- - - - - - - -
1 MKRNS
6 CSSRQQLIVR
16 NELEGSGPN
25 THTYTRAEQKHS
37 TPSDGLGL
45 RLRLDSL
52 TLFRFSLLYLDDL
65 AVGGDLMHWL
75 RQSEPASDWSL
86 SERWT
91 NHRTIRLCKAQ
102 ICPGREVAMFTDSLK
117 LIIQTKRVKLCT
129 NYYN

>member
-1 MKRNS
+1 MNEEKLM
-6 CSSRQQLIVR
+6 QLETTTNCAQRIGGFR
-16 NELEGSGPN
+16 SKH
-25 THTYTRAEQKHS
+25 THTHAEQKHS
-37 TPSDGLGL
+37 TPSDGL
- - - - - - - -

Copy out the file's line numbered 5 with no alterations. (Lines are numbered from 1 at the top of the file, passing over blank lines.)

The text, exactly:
37 TPSDGLGL